Saturday, June 29, 2013

Sour Cherry Slab Pie

From Smitten Kitchen, with cherries from Emily.  We ate this (and practically nothing else) for several days.  I used the pie crust recipe listed, but with shortening instead of butter (just because I have lots of the former).  I don't have a rolling pin at the moment, so I was stuck using a wine bottle, which is less effective.  I rolled the bottom crust out the best I could, then just pressed it onto the pan.  For the top, I rolled out strips and just laid them across the top.  It worked out just fine.  This would also be particularly good with rhubarb or something else tart.

Sour Cherry Slab Pie
Yield: Varies, but I cut mine into 20 2 1/2-inch by 3-inch pieces
1 1/2 All Butter, Really Flaky Pie Doughs, divided, patted into thick rectangles, wrapped in plastic and chilled for at least an hour in the fridge
6 cups sour cherries, pitted (fresh or frozen will work; if frozen, defrost and drain first)
3/4 to 1 1/4 cups of sugar*
1/4 cup cornstarch
Juice of half a lemon
Pinch or two of salt
2 tablespoons heavy cream or one egg, beaten with a tablespoon of water
1 cup confectioners’ sugar
1 to 2 tablespoons milk or water or 1 tablespoon water plus 1 tablespoon lemon juice (I did this to make the glaze more interesting)
Preheat oven to 375°. In a large bowl, combine cherries, sugar, cornstarch, lemon juice, and salt. Stir to combine; set aside.
On a lightly floured surface, roll out the larger piece of dough into an 18-by-12-inch rectangle. I won’t lie: this can be kind of a pain because it is so large. Do your best to work quickly, keeping the dough as cold as possible (and tossing it in the freezer for a couple minutes if it softens too quickly; it is summer afterall) and using enough flour that it doesn’t stick to the counter. [See more of my pie-rolling tips here.]
Transfer to a 15-by-10-by-1-inch rimmed baking sheet, (pastry will hang over sides of pan). I went ahead and lined mine with parchment, just to ensure I’d be able to easily lift it out. Pour cherry mixture into lined baking sheet; set aside.
On a lightly floured surface, roll out remaining piece of dough into a 16-by-11-inch rectangle. Drape over filling. Bring bottom pastry up and over top pastry. Pinch edges to seal. Using a fork, prick top crust all over. Brush with heavy cream or egg wash.
Bake until crust is golden and filling is bubbling, 40 to 55 minutes. Transfer to a wire rack until just warm to the touch, about 45 minutes.
In a medium bowl, stir together confectioners’ sugar and milk, water or lemon juice (or combination thereof) until desired glaze consistency is achieved. Use a spoon to drizzle over top. Serve warm or room temperature.
* Martha had suggested 1 to 1 1/2 cups sugar for 6 cups of sour cherries. I balked, imagining my beautiful Jersey cherries drowning a syrupy death, and used 3/4 cup, which yielded a lightly-sweetened pie with the tartness of the cherries still coming through, just as we like. Please adjust this to your tastes, and according to the tartness of the cherries you brought home.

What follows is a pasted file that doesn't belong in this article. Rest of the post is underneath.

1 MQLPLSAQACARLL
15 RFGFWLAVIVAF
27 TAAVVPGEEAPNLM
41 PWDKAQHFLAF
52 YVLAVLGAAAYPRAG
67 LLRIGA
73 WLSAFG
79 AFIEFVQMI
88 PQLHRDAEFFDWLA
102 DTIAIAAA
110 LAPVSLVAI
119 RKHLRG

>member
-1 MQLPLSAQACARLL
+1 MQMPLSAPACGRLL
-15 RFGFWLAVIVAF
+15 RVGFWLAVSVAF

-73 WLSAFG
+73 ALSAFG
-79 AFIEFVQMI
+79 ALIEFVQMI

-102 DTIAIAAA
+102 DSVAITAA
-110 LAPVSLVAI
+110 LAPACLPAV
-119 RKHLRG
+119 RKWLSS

Buttermilk Biscuits with Sausage Gravy

No picture because we were too impatient.

Via Brown Eyed Baker and not altered.  You could use your own biscuit recipe, but these were perfect with the gravy.


For the Biscuits:
1 cup all-purpose flour
1 cup cake flour
1 teaspoon granulated sugar
2 teaspoons baking powder
½ teaspoon baking soda
½ teaspoon salt
½ cup unsalted butter, chilled, cut into small pieces
¾ cup buttermilk
For the Sausage Gravy:
1 pound breakfast sausage
⅓ cup all-purpose flour
4 cups whole milk
2 teaspoons black pepper
½ teaspoon seasoned salt


1. Make the Biscuits: Preheat oven to 450 degrees F. Line a baking sheet with parchment paper or a silicone baking mat (do not grease your baking sheet).
2. Place the flours, sugar, baking powder, baking soda and salt in a large bowl or the workbowl of a food processor fitted with the metal blade. Whisk together or process with six pulses.
3. If making by hand, use a pastry blender or your fingertips to quickly cut in the butter until the mixture resembles coarse meal with a few slightly larger butter lumps. If using a food processor, distribute the butter evenly over the dry ingredients. Cover and process with twelve pulses.
4. If making by hand, stir in the buttermilk with a rubber spatula or fork until the mixture forms a soft, slightly sticky ball. If using a food processor, remove the cover and pour the buttermilk evenly over the dough. Process until the dough gathers into moist clumps, about eight pulses.
5. Transfer the dough to a lightly floured surface and quickly form into a rough ball. Be careful not to overmix. Pat the dough into a ¾-inch-thick circle. Cut out the dough rounds with a 2-inch biscuit cutter. Push together the remaining pieces of dough, again pat into a ¾-inch-thick circle, and cut out several more dough rounds. Discard the remaining scraps. Place the biscuits on the prepared baking sheet.
6. Bake until the biscuit tops are light brown, 10 to 12 minutes. Remove baking sheet to a wire cooling rack while the sausage gravy is prepared.
7. Make the Sausage Gravy: Cook the sausage in a large skillet over medium-high heat until no longer pink, crumbling it into bite-size pieces as it cooks.
8. Reduce the heat to medium and sprinkle half of the flour over the sausage, stirring to dissolve it. Add the rest of the flour and again stir for about 1 minute, until all of the flour has been dissolved.
9. Slowly pour in the milk, stirring constantly as it is added. Cook the gravy, stirring frequently, until it begins to thicken (10 to 15 minutes). Season the gravy with the black pepper and seasoned salt and continue to cook until it is very thick. Spoon the gravy over the buttermilk biscuits to serve. Leftover gravy can be stored in an airtight container in the refrigerator. If it is too thick when reheated, simply add a splash or two of milk to thin it out a bit.